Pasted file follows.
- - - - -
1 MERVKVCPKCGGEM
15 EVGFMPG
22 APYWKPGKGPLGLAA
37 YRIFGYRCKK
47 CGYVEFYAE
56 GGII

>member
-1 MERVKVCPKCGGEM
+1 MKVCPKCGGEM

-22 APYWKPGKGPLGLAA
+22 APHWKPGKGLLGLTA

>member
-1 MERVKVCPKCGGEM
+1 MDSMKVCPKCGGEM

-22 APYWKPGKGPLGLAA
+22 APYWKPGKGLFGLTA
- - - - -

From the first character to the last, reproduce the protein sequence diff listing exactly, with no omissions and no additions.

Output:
1 MERVKVCPKCGGEM
15 EVGFMPG
22 APYWKPGKGPLGLAA
37 YRIFGYRCKK
47 CGYVEFYAE
56 GGII

>member
-1 MERVKVCPKCGGEM
+1 MKVCPKCGGEM

-22 APYWKPGKGPLGLAA
+22 APHWKPGKGLLGLTA

>member
-1 MERVKVCPKCGGEM
+1 MDSMKVCPKCGGEM

-22 APYWKPGKGPLGLAA
+22 APYWKPGKGLFGLTA